By Mohamed Salmawy
1 May, 2014
“There has been much talk in Egypt since the fall of Muslim Brotherhood rule of the need to separate religion from the state. But the reality is that political Islam remains a fact of life in the Arab region, regardless of the fall Muslim Brotherhood,” said the prominent German scholar.
His remark surprised me because the entire European Renaissance could not have occurred without the separation between the church and state. I said, “in the Middle Ages, and the Dark Ages as you call them, you experienced a condition similar to that to which the proponents of political Islam aspire. In Europe, it was the church that ruled. Progress only became possible in the Renaissance by ending the intervention of the church in political affairs. You were fortunate in that the church at the time did not resort to violence and terrorism. However, before this it had been responsible for much tyranny and fanaticism which occurs when religious dogma, which is absolutist, prevails over political reasoning, which is relative.”
“But the situation in your case is different. You may have to live with political Islam for many years to come.”
“The blood that is flowing in the streets every day is the greatest proof of the impossibility of that,” I responded. “Just as the inquisitions were the greatest proofs of the need to prevent the intervention of religion in people’s civil life, in the freedom of belief and in the judiciary. The terrorism that we suffer from today is the ultimate proof of the failure of political Islam to practice politics in accordance with the established rules. It is a daily reminder of the need to keep religion and politics separate.”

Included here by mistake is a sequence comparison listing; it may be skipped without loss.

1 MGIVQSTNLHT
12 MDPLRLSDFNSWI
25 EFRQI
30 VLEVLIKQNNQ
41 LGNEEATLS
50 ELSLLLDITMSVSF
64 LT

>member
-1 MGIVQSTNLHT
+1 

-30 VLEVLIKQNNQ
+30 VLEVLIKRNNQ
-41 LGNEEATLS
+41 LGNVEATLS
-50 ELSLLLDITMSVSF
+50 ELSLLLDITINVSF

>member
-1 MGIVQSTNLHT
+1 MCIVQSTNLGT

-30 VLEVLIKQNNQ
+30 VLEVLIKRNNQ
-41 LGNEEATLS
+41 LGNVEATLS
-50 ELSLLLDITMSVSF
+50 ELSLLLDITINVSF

He said, “but society must reach that conviction in a natural way. I do not believe that Arab societies or Muslim societies, in general, have reached that point yet.”
“So, it’s about Arab backwardness versus Western progress. What applies to you doesn’t apply to us. Do you really subscribe to that racist outlook? Are you suggesting that whereas you in the West could effect the separation between religion and the state which you regard as a hallmark of your progress, we in the Arab world are doomed to continue with the unhealthy mixture between the two because our societies have not sufficiently matured? For centuries Arab civilisation had been far in advance of European civilisation.
In fact, had it not been for the advancements achieved by the Arabs your European Renaissance would never have occurred. Today, Arab societies seek to emerge from the mires of underdevelopment the ills of which they have suffered for so long. Yet you think that instead of moving forward they should turn back to the conditions of your Middle Ages which your societies boast of having conquered.”